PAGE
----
PARKS AND RECREATION

Plan to connect Dallas’ trails closer to reality
Complex proposal would join Katy, Trinity River paths
A long-anticipated extension of the Katy Trail under Interstate 35 to the Design District and Trinity River is taking a giant step toward becoming a reality. The Hi Line Connector would link the popular trail from its end point at Victory Park to the opposite side via an underpass, shown in the rendering above. ( Circuit Trail Conservancy)
By NATALIE WALTERS
Staff Writer
natalie.walters@dallasnews.com

A complicated, one-mile connection extending downtown Dallas’ popular Katy Trail from east of Interstate 35E to the Trinity River side on the west is getting a big green light.

The $22.2 million project, known as the Hi Line Connector, would link Victory Park to the Design District and Trinity River, potentially opening property west of the major highway to new development.

A city of Dallas board in charge of providing enhanced public improvements this week recommended spending $11.6 million in tax increment financing to go along with more than $10 million in state and city funds and private donations to get the project moving.

It now goes before Dallas City Council’s economic development committee and full council for approvals. That’s expected to occur in the next 30 days.

The Katy Trail connection to the Trinity Strand Trail is part of a 10-year project called The Loop, which started in 2016 with a mission to link 39 miles of existing trails with 11 miles of new trails to create a complete 50-mile circle. A lack of green space is one reason Dallas famously lost out on becoming home to Amazon’s second headquarters.

“This project is going to change the way people perceive Dallas,” said Philip Hiatt Haigh, executive director of the nonprofit leading the effort, Circuit Trail Conservancy.

The connection is complex because it must bypass I-35E and an active DART/TRE rail line.

“The reason most trails are only three to four miles in Dallas is that they reach an endpoint because it’s incredibly difficult to cross boundaries of railroad tracks, highways, roads and power lines,” said CTC chairman Jeff Ellerman.

‘Checks all the boxes’

Ellerman said the conservancy is “very confident” the project will win council approval because it connects communities in downtown Dallas to each other, as well as to green space and public transportation.

“It checks all the boxes,” he said.

Mayor Eric Johnson, who wasn’t available Friday for comment, also is “very supportive” of The Loop because it will add vibrancy to city neighborhoods, said spokesman Tristan Hallman in an email.

Once approved, construction on the Hi Line Connector would start later this year and take about two years to complete, Ellerman said.

The yet-to-be-built trail would bring together two areas of the city seeing considerable development. In the Design District, for example, a 16-story Virgin Hotel opened in January 2020. In Victory Park, Dallas developer Hillwood Urban is nearing completion of its 15-story, 365,000-square-foot Victory Commons One building.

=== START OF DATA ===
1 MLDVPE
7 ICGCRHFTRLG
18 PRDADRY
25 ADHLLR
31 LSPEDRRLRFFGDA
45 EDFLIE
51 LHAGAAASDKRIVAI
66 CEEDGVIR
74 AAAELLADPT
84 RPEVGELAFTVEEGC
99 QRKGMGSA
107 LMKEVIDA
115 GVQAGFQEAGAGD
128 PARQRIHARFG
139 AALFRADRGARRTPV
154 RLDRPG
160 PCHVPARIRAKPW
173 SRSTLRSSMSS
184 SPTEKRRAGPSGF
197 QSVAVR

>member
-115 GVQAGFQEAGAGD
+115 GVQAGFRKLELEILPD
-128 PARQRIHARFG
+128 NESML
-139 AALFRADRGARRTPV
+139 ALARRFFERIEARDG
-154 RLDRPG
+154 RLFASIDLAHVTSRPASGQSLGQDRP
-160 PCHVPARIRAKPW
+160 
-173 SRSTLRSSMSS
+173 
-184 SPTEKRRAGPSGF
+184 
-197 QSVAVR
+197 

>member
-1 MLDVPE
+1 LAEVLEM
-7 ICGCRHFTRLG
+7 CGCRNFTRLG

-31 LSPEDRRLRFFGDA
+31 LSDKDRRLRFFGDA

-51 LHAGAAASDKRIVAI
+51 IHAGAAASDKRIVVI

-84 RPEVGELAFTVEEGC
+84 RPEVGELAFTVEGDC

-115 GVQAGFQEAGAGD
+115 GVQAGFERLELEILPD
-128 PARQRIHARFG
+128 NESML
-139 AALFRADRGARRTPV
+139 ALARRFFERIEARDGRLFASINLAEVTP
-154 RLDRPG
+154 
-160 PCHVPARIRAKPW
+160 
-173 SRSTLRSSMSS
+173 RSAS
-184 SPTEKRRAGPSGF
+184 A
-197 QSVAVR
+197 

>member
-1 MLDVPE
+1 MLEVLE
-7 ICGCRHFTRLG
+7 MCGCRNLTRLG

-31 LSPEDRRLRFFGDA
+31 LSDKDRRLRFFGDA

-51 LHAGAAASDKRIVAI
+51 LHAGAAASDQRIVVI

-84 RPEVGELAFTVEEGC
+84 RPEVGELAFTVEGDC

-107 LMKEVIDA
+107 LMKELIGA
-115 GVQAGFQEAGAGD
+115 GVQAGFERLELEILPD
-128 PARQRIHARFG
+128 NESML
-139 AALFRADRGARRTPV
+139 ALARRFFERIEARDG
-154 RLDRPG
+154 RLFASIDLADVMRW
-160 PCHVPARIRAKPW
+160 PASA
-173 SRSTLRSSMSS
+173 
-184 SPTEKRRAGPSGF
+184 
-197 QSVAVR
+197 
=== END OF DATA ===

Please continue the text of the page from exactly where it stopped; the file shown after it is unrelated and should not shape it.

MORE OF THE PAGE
Dallas parks are estimated to return $678 million to the local economy, with more than half coming from new real estate development and increased property values in neighborhoods, according to a 2016 study by HR&A Advisors. That amounts to a $7 return on every $1 spent on parks. It’s even higher for trails — $50 for every $1.

The connection will start at the Katy Trail and North Houston Street on the east side of I-35E. The original plan was to build a bridge over the busy highway. This version goes underneath but raises the underpass so that pedestrians and cyclists feel safe and separate from traffic.

“It’s a mess currently. It’s not pleasant,” Hiatt Haigh said. “But we want to fix it up so people feel comfortable and enjoy it.”

The trail portion that runs underneath the highway will cost $1.5 million. It will include lighting and art installations.

Once pedestrians reach the other side, the trail will turn into a more traditional 12-foot-wide concrete trail that will go through the Design District and connect to the Trinity Strand Trail on the West.

Big Apple vibes

The Loop started with former Mayor Mike Rawlings after a 230-mile master trail plan was passed in 2008. Without a private-sector advocate, the plan would cost the city hundreds of millions of dollars and take decades to finish. That’s when CTC stepped in.

So far, the nonprofit has secured $10 million from private donors, $20 million from a 2017 bond package, $8 million for the Hi Line Connector from the Texas Department of Transportation and $5 million for the Trinity Forest Spine Trail in the White Rock Lake area.

Hiatt Haigh said the team has taken inspiration from New York’s High Line, a 1.45-mile elevated rail trail in Manhattan, and its even more famous Central Park.

“It’s the gold standard for public spaces,” he said. “We’re trying to take some of those best practices and implement those into Dallas.”

While a 50-mile loop sounds daunting, starting with 39 miles of already-built trails is a game-changer, Ellerman said.

“Most of the trails are already built, and we have all the funds now basically to do this. We have all the architectural drawings and all the engineering in place,” he said. “Now we just have to connect the trails. It will be a legacy asset to Dallas.”

Twitter: @NatalieReporter